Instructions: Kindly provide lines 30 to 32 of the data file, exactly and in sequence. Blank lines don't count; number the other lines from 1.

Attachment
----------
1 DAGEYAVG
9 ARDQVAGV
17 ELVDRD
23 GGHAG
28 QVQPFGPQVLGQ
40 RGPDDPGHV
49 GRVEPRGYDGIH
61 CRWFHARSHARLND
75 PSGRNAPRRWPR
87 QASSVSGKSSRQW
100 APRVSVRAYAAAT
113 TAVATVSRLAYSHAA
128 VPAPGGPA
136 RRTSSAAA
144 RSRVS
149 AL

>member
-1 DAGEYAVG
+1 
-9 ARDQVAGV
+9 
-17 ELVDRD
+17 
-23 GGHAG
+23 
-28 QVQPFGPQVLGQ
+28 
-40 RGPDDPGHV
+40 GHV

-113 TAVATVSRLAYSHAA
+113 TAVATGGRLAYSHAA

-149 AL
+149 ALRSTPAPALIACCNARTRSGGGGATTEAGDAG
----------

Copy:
-113 TAVATVSRLAYSHAA
+113 TAVATGGRLAYSHAA

-149 AL